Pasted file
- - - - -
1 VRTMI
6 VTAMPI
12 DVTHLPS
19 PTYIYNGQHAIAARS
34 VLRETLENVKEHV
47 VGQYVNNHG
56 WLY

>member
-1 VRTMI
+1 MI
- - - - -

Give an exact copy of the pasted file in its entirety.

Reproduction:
1 VRTMI
6 VTAMPI
12 DVTHLPS
19 PTYIYNGQHAIAARS
34 VLRETLENVKEHV
47 VGQYVNNHG
56 WLY

>member
-1 VRTMI
+1 MI